Power is reliant in part on having useful, relevant, plausible information in a recognizable, acceptable pattern. Power is the perception of a degree of control over contextual elements like information. Machiavelli described power as a corrupting influence tempered by contextual forces such as checks and balances of politics, religion, philosophy and economics. A basic balancing agent is an argument, which also has a structure or hierarchy. For our fingerprint example, a lawyer could challenge the assertion that the defendant's fingerprints were found on an object by attacking the credibility of the match.


A fun example:

M: Oh look, this isnít an argument.
A: Yes it is.
M: No it isnít. Itís just contradiction.
A: No it isnít.
M: It is!
A: It is not.
M: Look, you just contradicted me.
A: I did not.
M: Oh you did!!
A: No, no, no.
M: You did just then.
A: Nonsense!
M: Oh, this is futile!
A: No it isnít.
M: I came here for a good argument.
A: No you didnít; no, you came here for an argument.
M: An argument isnít just contradiction.
A: It can be.
M: No it canít. An argument is a connected series of statements intended to establish a proposition.
A: No it isnít.
M: Yes it is! Itís not just contradiction.
A: Look, if I argue with you, I must take up a contrary position.
M: Yes, but thatís not just saying ĎNo it isnít.í
A: Yes it is!
M: No it isnít!

- Monty Python ďArgument SketchĒ


The point is that an argument makes sense or doesn't depending on the facts in a structure creating a pattern we interpret by a method of logic. An argument can be flawed on its face by either the lack of credible facts or the lack of emphasis or precision in the structure of the logic, otherwise called a logical fallacy.


Alvin and Heidi Toffler used existing facts and information drawn from history in a logical structure to make predictions about future trends and events in the books Future Shock and Third Wave. While this is an exceptional example of pattern helping to reduce and anticipate future events with some accuracy, it does serve the point. We can make accurate predictions about our environment using logic to balance the degree of magical thinking.


What happens if we can't complete our pattern because the facts or environmental variables are vague? If no pattern can be established, and our sense of self according to Maslow's hierarchy is threatened by the lack of pattern - - then what?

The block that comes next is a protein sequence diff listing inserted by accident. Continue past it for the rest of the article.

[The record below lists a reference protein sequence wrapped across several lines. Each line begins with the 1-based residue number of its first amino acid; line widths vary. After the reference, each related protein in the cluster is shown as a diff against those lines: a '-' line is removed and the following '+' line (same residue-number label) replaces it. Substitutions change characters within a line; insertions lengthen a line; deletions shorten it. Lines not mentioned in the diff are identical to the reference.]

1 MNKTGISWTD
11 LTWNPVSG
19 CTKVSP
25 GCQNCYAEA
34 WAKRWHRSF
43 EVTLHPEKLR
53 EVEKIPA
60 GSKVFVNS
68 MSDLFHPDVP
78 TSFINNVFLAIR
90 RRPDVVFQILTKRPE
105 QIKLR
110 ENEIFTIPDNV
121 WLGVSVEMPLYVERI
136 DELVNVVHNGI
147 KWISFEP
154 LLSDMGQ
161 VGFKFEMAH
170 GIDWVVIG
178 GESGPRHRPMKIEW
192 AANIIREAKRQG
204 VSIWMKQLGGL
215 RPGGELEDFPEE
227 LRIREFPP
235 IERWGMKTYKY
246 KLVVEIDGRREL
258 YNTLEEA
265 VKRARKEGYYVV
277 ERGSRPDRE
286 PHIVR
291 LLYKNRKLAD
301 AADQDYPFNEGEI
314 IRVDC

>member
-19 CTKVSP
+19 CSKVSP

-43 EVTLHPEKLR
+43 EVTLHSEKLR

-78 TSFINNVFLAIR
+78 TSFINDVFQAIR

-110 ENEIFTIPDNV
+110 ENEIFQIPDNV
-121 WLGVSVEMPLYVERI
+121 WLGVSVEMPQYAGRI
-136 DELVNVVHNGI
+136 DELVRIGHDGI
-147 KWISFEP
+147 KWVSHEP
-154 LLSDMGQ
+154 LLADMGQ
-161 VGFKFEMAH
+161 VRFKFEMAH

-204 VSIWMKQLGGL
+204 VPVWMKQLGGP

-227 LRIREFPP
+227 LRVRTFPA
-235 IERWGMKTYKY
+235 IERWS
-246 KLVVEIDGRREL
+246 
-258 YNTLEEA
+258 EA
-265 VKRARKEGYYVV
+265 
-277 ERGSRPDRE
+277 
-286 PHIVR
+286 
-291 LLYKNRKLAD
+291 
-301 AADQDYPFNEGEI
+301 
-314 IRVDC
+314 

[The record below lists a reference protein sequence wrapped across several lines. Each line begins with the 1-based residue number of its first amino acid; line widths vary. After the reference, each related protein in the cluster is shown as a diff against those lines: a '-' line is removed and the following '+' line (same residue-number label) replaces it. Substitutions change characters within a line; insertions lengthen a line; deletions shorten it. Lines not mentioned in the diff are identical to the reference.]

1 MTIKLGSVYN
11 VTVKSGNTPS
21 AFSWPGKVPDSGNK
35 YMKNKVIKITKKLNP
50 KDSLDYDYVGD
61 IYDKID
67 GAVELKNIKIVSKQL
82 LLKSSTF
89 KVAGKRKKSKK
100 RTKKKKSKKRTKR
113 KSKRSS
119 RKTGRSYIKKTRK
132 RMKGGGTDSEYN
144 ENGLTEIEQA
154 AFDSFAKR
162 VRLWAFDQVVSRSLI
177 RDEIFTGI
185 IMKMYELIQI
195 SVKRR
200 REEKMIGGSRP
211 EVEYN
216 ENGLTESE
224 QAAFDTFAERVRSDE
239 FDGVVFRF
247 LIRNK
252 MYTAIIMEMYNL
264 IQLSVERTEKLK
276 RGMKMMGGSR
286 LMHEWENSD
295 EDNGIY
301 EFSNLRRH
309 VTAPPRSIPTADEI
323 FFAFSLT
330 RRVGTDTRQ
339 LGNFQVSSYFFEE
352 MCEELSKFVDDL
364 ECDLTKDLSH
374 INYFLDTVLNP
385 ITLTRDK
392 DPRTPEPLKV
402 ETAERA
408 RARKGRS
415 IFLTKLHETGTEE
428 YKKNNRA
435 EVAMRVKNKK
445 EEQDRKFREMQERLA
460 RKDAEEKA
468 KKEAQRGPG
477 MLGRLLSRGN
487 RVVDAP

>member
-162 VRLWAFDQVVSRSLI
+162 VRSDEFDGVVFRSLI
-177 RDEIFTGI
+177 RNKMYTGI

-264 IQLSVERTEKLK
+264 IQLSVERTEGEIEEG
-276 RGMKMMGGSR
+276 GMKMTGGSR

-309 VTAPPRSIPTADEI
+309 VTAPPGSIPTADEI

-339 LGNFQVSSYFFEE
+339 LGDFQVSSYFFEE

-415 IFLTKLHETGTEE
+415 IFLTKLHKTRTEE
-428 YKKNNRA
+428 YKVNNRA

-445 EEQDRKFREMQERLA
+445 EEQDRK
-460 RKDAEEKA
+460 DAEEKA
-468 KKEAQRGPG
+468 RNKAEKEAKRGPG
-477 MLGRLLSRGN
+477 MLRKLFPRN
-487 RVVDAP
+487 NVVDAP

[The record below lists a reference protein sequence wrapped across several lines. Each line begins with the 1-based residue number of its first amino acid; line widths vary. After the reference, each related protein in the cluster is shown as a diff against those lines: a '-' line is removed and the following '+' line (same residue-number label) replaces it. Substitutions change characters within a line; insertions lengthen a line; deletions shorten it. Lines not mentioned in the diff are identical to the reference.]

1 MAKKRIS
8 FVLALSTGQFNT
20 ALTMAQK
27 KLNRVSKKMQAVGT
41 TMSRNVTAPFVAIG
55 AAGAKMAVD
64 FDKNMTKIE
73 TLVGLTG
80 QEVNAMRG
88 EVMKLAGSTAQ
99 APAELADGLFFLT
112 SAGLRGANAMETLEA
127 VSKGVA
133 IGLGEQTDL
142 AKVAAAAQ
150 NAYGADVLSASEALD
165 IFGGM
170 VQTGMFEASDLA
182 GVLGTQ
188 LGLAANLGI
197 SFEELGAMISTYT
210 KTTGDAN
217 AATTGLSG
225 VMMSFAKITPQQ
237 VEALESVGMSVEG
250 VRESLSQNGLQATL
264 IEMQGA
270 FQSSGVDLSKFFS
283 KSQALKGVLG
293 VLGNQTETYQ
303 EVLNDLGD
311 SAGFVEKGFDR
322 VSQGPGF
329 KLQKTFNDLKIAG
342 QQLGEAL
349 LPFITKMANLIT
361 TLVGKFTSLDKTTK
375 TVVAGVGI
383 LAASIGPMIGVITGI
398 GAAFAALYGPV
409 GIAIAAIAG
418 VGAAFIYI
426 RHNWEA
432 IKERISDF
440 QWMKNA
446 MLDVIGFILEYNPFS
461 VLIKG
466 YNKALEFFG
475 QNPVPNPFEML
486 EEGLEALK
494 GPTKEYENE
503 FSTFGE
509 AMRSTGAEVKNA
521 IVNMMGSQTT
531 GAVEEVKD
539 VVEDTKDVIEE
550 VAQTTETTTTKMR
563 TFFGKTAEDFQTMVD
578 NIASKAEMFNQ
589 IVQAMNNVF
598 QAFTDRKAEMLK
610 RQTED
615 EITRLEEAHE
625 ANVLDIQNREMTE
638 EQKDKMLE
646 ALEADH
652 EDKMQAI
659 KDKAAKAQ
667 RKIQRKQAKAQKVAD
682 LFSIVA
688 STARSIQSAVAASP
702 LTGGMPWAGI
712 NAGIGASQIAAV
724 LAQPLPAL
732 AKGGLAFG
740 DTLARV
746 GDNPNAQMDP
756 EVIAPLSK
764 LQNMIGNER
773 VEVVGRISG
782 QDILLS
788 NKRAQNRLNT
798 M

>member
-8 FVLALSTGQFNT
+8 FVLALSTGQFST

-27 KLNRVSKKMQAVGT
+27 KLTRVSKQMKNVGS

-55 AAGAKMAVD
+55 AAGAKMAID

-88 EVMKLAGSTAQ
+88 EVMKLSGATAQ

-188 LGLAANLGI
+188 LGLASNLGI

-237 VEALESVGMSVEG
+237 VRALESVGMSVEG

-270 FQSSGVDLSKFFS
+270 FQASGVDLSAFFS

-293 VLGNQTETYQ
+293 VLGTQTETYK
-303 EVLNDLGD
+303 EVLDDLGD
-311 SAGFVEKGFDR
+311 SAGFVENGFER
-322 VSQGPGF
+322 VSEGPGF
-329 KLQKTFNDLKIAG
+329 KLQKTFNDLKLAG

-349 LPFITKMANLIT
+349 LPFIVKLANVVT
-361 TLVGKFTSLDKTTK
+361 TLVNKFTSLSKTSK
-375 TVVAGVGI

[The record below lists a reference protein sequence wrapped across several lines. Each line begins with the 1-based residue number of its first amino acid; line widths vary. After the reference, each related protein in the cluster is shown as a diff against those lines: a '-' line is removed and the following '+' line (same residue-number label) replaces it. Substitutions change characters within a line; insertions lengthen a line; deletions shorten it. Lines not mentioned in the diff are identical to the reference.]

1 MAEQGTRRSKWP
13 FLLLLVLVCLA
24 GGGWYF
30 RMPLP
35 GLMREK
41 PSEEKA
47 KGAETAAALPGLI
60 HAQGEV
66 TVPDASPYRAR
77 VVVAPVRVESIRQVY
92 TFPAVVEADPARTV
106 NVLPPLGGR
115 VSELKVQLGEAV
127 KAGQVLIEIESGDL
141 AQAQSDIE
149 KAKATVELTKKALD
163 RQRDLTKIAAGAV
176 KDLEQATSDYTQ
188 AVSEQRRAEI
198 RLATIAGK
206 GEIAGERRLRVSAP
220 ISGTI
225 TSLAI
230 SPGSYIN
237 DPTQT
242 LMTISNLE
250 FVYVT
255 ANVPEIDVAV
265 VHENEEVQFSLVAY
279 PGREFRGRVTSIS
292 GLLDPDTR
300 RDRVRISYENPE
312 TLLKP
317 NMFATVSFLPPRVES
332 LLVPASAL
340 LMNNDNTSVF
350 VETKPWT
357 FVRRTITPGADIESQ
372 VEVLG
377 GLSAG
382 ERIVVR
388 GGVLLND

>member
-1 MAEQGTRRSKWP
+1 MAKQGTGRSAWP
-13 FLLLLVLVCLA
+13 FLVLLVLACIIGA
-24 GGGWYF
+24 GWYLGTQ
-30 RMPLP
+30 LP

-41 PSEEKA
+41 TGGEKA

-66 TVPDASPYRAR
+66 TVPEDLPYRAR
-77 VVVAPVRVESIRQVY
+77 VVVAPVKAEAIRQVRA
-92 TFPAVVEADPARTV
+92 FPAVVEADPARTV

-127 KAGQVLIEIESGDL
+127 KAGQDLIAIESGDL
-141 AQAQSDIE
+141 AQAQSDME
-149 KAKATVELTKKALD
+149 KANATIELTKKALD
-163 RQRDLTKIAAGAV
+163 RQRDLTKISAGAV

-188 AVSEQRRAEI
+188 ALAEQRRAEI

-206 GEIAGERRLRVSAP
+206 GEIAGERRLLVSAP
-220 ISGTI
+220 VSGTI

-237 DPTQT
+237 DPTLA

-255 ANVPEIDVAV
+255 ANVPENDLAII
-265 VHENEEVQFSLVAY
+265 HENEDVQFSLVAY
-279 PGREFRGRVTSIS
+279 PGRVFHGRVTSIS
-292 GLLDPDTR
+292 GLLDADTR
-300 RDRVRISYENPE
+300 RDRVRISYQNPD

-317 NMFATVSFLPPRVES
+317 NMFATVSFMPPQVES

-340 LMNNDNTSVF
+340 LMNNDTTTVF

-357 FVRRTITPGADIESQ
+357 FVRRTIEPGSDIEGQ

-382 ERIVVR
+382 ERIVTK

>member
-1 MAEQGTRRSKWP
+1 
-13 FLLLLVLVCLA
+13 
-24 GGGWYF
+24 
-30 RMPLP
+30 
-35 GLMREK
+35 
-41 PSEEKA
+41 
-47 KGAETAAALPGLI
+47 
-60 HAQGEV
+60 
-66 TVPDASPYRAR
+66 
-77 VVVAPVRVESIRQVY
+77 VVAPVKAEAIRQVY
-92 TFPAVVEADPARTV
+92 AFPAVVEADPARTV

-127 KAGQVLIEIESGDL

(correction: danger is imminent, not eminent,
Max Dunbar - thanks for the use!)

Although contrast is important for creating the perception of order from chaos, it does create tension. The greater the tension, the greater the degree of emotional distress perceived by the person involved. Sometimes we may feel victimized by forces beyond our control in the search for pattern completion. One common attempt at filling in the gaps in order to establish the essential pattern and rescue ourselves from discomfort is "if the pattern is not recognizable, it may be that the pattern is larger or smaller or more complex than I can see or understand". While that idea may be true in some instances, it is a fabrication which may or may not be accurate.


Conspiracy theories are an example of attempted pattern completion. Does this mean all conspiracy theories are fallacious? Well, it just means that the conspiracy theory is only a theory - a potential explanation assigned to an incomplete pattern. The word ďtheoryĒ as a method of scientific study merely refers to ďsystematically organized knowledge applicable in a relatively wide variety of circumstances, especially a system of assumptions, accepted principles, and rules of procedure devised to analyze, predict, or otherwise explain the natural behavior of a specified set of phenomena.Ē (Websterís New Collegiate Dictionary).


Whether or not you believe a theory depends on how you value or measure the credibility of facts and patterns inferred. Did the US Government bomb the World Trade Center on 9/11, and will we ever know? Are humans evolved from pigs, shrews, apes, or were they brought by aliens or created by God? Is God a myth? Some things are just not going to be credibly fit into a pattern with concise, neat logic to a credible, satisfying conclusion and the speculation will inevitably continue.


more another time

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  1. Old Comment
    John Clearwater's Avatar
    deja frikkin vu!
    Posted 29 Nov 2009 at 14:00 PM by John Clearwater John Clearwater is offline